Outlander's Mrs Fitz actress says playing Scots role was 'thrilling' and 'meant a lot' to her

Annette Badland an Olivier and SAD Award-nomiated actress has featured in many theatrical, television, film and radio programmes
Annette Badland has featured in many theatrical, television, film and radio programmes -Credit:Annette Badland

Annette Badland, the 71-year-old actress known for her role as Mrs Fitz in Outlander, has expressed her delight at being able to portray a Scottish character and honour her mother's heritage.

She revealed that her mother was born just outside Edinburgh and she was determined to perfect the accent for her role in the Starz show.

She stated: "I was very thrilled to be playing a Scot, and Scottish history I think is very important and not always told" reports the Scottish Daily Express.

"My mum came from just outside Edinburgh from Loanhead, so I was terribly pleased that people thought I sounded Scottish, and I hadn't let my mum down- it's nice to have been thought to be a Scot."

Badland, who became a fan favourite for her portrayal of the warm-hearted and jovial Mrs Fitz, the head housekeeper of Castle Leoch, in the first season of the show, also shared fond memories of her co-stars Sam Heughan and Tobias Menzies.

"I was one of the first three to be cast along with Sam and Tobias Menzies so we were the first three to be cast which was wonderful," she reminisced.

Anette Badland played beloved Mrs Fitz in Outlander
Anette Badland played beloved Mrs Fitz in Outlander -Credit:Outlander

"I remember meeting Sam, he walked into the room and I kind of gasped. But what really took my breath away was that he was just such a beautiful man, he wasn't arrogant and he didn't come across as though 'Oh you're really going to want to meet me.' He was just a polite and kind boy."

"I loved working with Cat [Catriona Balfe] as well, she and I really got on."

The actress added: "Playing Mrs Fitz was glorious, all those boys to boss about! I think she would have spent a lot of time scrubbing their knees and smacking the back of their legs when they were little."

"It was fantastic to play someone who is so in demand, so generous and strong."

The Olivier Award nominee, who grew up in Birmingham, decided she wanted to be in the entertainment industry at the age of 10 after a parents' day, where she and her class were chanting 'Meg Merrilies' by John Keats.

She said: "For the first time, I realised that I could make an audience laugh, and I can stop them laughing - I'm an only child, so that was complete alchemy to have a hall full of people that you could get to respond to you, that was sort of magic for me."

She began her professional career in 1972 when she received her training at East 15 Acting School in London.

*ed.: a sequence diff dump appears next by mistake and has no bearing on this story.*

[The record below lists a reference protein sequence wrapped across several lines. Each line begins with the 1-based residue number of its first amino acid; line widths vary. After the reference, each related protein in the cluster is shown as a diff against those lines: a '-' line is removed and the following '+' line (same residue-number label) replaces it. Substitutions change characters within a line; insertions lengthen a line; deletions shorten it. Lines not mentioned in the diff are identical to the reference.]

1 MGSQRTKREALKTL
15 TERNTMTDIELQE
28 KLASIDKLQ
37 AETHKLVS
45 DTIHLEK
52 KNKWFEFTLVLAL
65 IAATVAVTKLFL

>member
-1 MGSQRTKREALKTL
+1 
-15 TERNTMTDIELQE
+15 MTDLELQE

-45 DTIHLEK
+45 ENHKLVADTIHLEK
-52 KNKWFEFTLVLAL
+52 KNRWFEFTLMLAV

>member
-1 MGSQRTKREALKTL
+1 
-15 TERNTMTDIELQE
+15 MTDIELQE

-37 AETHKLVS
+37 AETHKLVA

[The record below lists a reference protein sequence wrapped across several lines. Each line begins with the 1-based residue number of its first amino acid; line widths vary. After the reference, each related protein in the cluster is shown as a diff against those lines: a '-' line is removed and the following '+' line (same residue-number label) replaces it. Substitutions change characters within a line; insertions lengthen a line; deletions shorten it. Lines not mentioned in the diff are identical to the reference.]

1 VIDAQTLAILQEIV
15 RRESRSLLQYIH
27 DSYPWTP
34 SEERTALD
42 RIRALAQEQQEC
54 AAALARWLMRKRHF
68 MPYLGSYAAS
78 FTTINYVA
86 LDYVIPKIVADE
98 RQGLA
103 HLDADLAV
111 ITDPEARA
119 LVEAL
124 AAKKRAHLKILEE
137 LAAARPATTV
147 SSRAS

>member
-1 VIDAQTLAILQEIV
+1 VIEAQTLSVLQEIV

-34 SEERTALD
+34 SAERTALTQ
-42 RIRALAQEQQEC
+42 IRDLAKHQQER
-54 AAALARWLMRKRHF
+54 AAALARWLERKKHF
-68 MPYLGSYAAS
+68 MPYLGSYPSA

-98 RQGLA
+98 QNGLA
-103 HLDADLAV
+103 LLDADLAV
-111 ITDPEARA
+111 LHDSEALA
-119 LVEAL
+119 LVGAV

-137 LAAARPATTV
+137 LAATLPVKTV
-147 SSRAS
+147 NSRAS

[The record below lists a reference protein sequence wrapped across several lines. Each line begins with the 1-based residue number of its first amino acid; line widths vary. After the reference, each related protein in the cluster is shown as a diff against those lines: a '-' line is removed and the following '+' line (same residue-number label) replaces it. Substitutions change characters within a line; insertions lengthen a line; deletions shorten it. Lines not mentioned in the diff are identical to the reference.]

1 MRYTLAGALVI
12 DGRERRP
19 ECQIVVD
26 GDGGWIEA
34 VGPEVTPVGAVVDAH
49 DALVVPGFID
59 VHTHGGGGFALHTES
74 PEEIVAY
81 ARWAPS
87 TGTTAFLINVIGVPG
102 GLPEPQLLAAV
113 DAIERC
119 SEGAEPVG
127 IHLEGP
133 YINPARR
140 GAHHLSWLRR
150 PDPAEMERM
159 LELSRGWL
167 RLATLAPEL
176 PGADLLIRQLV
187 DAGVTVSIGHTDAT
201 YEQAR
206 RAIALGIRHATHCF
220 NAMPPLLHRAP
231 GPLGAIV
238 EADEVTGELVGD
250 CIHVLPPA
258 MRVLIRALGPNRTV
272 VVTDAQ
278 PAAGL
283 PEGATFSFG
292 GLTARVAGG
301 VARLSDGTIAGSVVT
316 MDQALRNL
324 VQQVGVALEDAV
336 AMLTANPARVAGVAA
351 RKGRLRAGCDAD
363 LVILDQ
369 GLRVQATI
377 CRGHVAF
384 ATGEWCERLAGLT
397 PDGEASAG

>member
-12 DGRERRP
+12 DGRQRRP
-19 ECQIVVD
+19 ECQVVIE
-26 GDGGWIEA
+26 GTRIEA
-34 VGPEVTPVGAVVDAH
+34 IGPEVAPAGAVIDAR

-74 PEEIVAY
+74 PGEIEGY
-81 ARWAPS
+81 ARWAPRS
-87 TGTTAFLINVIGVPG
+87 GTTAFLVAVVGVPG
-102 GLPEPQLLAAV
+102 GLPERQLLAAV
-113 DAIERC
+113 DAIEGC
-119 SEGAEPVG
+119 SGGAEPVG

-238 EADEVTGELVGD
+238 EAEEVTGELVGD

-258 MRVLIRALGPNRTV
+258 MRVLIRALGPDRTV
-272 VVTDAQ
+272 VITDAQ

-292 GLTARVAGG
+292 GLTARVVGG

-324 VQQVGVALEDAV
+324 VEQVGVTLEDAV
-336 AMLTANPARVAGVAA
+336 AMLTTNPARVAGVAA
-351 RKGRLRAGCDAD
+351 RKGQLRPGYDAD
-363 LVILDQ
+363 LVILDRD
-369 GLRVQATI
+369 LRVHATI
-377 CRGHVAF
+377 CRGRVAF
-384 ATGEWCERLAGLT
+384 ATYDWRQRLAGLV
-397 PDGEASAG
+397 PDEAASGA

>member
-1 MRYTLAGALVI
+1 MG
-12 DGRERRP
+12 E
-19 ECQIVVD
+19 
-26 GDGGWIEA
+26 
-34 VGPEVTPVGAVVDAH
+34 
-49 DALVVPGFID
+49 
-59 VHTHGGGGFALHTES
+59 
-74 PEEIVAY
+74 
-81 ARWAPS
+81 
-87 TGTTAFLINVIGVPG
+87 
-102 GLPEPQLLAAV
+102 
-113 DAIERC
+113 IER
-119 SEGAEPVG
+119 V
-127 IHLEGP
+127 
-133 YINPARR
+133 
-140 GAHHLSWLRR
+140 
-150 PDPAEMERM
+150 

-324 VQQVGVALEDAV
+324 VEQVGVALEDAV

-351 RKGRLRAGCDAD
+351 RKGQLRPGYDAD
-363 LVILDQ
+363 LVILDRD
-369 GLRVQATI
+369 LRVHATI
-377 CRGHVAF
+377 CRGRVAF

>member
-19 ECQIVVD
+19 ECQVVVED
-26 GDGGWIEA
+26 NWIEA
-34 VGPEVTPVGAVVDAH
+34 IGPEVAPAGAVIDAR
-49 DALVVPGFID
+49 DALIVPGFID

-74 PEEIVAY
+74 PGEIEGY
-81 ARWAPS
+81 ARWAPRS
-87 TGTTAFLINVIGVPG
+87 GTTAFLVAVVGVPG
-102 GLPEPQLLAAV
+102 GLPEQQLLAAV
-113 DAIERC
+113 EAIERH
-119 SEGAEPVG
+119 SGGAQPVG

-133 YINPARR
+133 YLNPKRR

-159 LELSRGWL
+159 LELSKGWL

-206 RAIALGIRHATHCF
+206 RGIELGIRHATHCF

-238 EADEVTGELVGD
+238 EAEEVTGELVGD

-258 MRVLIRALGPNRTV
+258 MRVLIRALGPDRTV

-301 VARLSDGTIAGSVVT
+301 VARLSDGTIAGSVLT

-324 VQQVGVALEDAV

Since then she has starred in many theatrical, television, film and radio programmes, including Charlie and the Chocolate Factory, Dr Who, Not Going Out and Wizards Vs. Aliens to name but a few.

Annette opened up about the intense experience she had while portraying the notorious Aunt Babe in EastEnders, a role that brought her not just fame but also some unnerving real-life consequences.

Anette Badland as evil aunt Babe in EastEnders
Anette Badland as evil aunt Babe in EastEnders -Credit:BBC EastEnders

"My role in Eastenders was tough, the schedule is tough and the audience response was tough- it was the only thing I'd done where people didn't treat me as though I was an actor, but as the character."

Explaining the severity of the situation, she continued: "That was the first time I'd experienced that, and my character wasn't particularly pleasant so you can imagine their reactions. I ended up getting death threats, the police were involved and things."

The actress also shared how the public's perception of her changed dramatically due to her soap opera character: "It was a very strange experience not to have people come up on the tube and say 'Oh I can't remember your name but I liked you in...' or 'Oh, hi you're Annette, aren't you? I didn't like that thing you were doing the other day'. Instead they'd go, 'Babe, are you all right? Babe, what's going on? ' And I'm like, I'm not actually Babe."

Despite the challenges, the star looks back with affection on her time at Albert Square: "As a soap actor, you are in the public's home so much, it's like you're their neighbour or their sister, it becomes someone important to their life, and that was a big change for me not to just be 'that' actress."

She fondly recalls some of the lighter moments: "Some of the things I relish- some of it was funny. I loved working with Danny Dyer."

"Because when you're doing a soap, you're with that family more than you are in your own home and that's quite important, we had a good time and we all enjoyed working together."

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